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Thread: New mandolin cd's of note

  1. #1
    Registered User Alex Timmerman's Avatar
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    Hello All,


    Last week I received a brand new Mandolin/Guitar CD that I think deserves some attention here.

    The recorded musicians are the mandolinist Tove Flensborg and the guitarist Kristian Kristian Buhl-Mortensen.
    Both musicians are from Denmark and active as performers and professors of their instruments in and around Kopenhagen. The CD is titled simply as “Duets for Mandolin and Guitar” and recorded are 16 duets by Danish composers.
    The first 13 are originally written for the mandolin and guitar, while the last 3 are originally scored for violin and piano by Fini Henriques, a composer of whom also two other compositions are included on this CD. Other composers are Søffren Degen and Frederik and Henrik Rung.

    What, listening to the CD, first strikes the ear is the sheer beauty of the recorded sound and the fine and delicate way the guitarist of the duo accompanies the mandolinist. Both used instruments, a beautiful 1915 Luigi Embergher model No.4 and a José Ramiréz model 1 concert guitar build in 1972, go really well together and invite, so to speak, to listen.
    The music itself is in several ways of interest; first of all because it is beautiful music composed in a romantic style and secondly because it reveals a Danish history of the mandolin that goes back to 1871, the year written on the manuscript of the “Duetti per Mandolino composte da Enrico Rung e Federigo Rung”.


    Henrik Rung (1807-1871), Frederik’s father, had learned to play the mandolin in Italy after 1837, an important period of years in which he became interested in Italian music. Especially the often mentioned 'Italian flavour' in Henrik's many songs is something that certainly is heard in these duos. A style also he passed on to his son Frederic Rung (1854-1914) as is immediately noticeable in the 8 duos both Henrik and Frederik composed.
    These duos are recorded in their original chonological order and also appear in an alternating order. Almost, perhaps even intended, as if both men answered to each other with a new mandolin - guitar duet.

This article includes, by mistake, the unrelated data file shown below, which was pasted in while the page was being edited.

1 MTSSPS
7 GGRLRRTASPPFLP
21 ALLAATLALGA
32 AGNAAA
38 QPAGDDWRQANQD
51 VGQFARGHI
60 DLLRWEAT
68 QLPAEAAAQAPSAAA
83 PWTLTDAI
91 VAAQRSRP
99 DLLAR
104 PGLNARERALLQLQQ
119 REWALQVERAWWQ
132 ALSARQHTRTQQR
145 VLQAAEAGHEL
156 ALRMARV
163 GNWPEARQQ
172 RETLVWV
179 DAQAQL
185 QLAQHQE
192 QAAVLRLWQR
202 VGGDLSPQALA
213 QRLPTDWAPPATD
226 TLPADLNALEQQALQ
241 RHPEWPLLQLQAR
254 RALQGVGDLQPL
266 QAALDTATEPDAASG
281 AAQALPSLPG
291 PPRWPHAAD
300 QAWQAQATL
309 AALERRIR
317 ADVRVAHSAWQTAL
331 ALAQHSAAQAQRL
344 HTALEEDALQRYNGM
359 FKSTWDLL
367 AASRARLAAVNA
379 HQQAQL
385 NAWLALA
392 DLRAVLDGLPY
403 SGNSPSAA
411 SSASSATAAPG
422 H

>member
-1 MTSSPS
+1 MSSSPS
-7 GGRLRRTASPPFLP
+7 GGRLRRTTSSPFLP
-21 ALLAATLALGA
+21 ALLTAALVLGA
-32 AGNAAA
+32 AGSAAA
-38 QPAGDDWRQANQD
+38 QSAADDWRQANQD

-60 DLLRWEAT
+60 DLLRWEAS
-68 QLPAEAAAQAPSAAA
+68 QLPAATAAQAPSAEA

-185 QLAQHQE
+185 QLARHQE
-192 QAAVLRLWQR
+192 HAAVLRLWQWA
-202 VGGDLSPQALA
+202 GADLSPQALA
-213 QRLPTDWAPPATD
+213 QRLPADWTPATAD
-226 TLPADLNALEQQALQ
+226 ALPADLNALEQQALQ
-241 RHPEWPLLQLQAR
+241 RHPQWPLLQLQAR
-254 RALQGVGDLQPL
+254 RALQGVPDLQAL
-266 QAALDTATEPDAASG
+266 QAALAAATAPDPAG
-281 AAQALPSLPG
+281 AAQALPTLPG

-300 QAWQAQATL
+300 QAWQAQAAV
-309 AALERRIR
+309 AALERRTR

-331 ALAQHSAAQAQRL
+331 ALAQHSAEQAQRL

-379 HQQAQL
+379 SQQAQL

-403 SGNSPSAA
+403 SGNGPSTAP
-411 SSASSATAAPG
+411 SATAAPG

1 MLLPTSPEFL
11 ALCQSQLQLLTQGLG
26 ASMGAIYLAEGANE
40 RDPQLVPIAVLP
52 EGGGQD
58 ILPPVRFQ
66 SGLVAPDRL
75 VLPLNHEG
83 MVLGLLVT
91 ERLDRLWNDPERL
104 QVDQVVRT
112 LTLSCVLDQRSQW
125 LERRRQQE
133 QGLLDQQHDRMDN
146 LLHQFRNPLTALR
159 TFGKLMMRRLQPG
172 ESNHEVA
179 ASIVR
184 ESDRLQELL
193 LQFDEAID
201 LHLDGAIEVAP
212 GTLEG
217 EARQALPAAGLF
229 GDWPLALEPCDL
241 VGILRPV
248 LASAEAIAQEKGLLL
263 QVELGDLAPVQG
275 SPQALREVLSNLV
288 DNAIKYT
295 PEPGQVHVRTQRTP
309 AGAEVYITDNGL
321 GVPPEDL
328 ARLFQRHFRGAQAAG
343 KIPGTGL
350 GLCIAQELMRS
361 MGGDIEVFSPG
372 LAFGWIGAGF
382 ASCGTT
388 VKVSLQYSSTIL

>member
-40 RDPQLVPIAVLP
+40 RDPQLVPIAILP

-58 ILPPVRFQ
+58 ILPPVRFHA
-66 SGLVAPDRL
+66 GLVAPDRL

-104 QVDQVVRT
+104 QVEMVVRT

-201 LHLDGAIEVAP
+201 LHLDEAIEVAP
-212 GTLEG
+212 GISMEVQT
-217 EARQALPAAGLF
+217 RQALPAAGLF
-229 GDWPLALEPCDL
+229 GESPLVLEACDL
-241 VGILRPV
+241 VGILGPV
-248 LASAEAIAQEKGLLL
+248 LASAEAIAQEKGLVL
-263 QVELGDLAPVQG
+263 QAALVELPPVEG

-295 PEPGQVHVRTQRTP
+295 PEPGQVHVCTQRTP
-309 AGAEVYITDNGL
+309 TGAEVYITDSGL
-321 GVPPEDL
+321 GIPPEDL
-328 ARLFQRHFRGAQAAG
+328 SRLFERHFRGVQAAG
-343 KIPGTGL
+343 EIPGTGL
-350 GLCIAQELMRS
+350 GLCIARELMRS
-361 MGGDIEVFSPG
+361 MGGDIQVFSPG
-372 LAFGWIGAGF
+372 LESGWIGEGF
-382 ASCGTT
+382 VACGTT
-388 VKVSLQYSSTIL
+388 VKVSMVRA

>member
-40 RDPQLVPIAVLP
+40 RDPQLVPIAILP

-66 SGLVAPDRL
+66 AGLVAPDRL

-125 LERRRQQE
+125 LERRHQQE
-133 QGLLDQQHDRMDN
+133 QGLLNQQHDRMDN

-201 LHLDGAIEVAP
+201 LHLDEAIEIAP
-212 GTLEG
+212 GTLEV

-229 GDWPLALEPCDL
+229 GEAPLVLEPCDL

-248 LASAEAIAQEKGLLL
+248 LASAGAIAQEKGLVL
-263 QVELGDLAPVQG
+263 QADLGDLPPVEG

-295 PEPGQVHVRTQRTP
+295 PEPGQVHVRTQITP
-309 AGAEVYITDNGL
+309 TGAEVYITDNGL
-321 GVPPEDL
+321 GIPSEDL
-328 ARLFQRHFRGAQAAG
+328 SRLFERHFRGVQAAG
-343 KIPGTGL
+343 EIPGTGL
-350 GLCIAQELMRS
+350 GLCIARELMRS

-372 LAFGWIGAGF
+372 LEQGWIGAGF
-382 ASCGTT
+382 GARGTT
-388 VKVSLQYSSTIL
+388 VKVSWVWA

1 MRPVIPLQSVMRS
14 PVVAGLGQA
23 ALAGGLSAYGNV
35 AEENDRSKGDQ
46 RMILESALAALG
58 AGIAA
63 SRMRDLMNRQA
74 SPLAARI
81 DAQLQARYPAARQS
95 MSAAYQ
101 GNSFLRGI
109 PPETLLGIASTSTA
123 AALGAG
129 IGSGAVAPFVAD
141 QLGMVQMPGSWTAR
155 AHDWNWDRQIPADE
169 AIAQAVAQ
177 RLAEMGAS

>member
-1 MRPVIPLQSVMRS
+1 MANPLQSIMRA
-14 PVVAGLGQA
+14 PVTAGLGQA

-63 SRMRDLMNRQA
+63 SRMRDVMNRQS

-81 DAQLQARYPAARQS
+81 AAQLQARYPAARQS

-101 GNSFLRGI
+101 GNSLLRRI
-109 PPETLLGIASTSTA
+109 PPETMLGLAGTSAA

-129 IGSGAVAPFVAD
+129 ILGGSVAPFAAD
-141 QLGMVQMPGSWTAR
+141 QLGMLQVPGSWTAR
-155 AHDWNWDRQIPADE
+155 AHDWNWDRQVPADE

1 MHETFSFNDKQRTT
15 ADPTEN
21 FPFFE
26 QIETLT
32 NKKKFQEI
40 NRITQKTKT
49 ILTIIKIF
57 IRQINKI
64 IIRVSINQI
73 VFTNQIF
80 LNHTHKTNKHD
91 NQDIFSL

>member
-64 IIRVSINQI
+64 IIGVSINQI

Their music is written in a Romantic style in a very idiomatic manner for both the mandolin and the guitar. Especially the accompanying parts for the guitar show with interesting chord progressions, position playing and melody handling, great understanding of the instrument’s possibilities. The mandolin on the other hand is treated wonderfully as the singing voice in these duos and only heard occasionally with chords and arpeggios in an accompanying role.


    The 2nd composer on this CD is Søffren Degen (1816-1885), an artist who was known as a professional violoncellist, guitarist, and actor, and – later in his life – as one of the first photographers in Denmark. Only a set of three compositions (0p. 15) for mandolin (or violin or flute) and guitar are known to have been written by Degen.
    Unfortunately the complete guitar part is lost, but since the wonderful quality of the part for the mandolin mr. Kristian Buhl-Mortensen has composed and reconstructed a new accompanying guitar part. For this purpose fortunately quite a number of Degen's chamber music works with guitar ànd other instruments have survived that could be studied. The result is an excellent guitar part very much in the style of Søffren Degen himself.
    Something because of the scarcity of original music for mandolin and guitar of this period, mandolinists today can only be very thankful for.

    The first composition of Degen's “Trois pieces pour Mandoline, Violine ou Flute…” is titled ‘Andante legato’ and starts of with a grotesque openings fraze that develops into a solid composition, always charming and full of expression.